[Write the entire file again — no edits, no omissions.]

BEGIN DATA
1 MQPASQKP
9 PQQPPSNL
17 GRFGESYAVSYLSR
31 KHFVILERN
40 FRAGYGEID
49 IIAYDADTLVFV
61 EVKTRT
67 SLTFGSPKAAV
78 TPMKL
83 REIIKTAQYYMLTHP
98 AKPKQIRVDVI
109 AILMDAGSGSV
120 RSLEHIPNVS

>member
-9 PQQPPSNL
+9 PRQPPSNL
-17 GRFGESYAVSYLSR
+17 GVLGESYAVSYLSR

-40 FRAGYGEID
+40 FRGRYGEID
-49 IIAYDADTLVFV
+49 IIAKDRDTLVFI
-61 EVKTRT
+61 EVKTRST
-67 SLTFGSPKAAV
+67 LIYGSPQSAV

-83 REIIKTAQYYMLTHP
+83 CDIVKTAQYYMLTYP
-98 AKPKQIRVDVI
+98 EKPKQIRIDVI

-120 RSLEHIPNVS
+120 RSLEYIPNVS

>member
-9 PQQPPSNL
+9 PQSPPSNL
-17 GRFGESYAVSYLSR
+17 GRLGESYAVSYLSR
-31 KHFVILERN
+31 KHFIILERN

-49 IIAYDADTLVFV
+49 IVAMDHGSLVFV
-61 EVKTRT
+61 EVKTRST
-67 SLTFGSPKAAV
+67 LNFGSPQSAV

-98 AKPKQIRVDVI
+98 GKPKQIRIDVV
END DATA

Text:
1 MQPASQKP
9 PQQPPSNL
17 GRFGESYAVSYLSR
31 KHFVILERN
40 FRAGYGEID
49 IIAYDADTLVFV
61 EVKTRT
67 SLTFGSPKAAV
78 TPMKL
83 REIIKTAQYYMLTHP
98 AKPKQIRVDVI
109 AILMDAGSGSV
120 RSLEHIPNVS

>member
-9 PQQPPSNL
+9 PRQPPSNL
-17 GRFGESYAVSYLSR
+17 GVLGESYAVSYLSR

-40 FRAGYGEID
+40 FRGRYGEID
-49 IIAYDADTLVFV
+49 IIAKDRDTLVFI
-61 EVKTRT
+61 EVKTRST
-67 SLTFGSPKAAV
+67 LIYGSPQSAV

-83 REIIKTAQYYMLTHP
+83 CDIVKTAQYYMLTYP
-98 AKPKQIRVDVI
+98 EKPKQIRIDVI

-120 RSLEHIPNVS
+120 RSLEYIPNVS

>member
-9 PQQPPSNL
+9 PQSPPSNL
-17 GRFGESYAVSYLSR
+17 GRLGESYAVSYLSR
-31 KHFVILERN
+31 KHFIILERN

-49 IIAYDADTLVFV
+49 IVAMDHGSLVFV
-61 EVKTRT
+61 EVKTRST
-67 SLTFGSPKAAV
+67 LNFGSPQSAV

-98 AKPKQIRVDVI
+98 GKPKQIRIDVV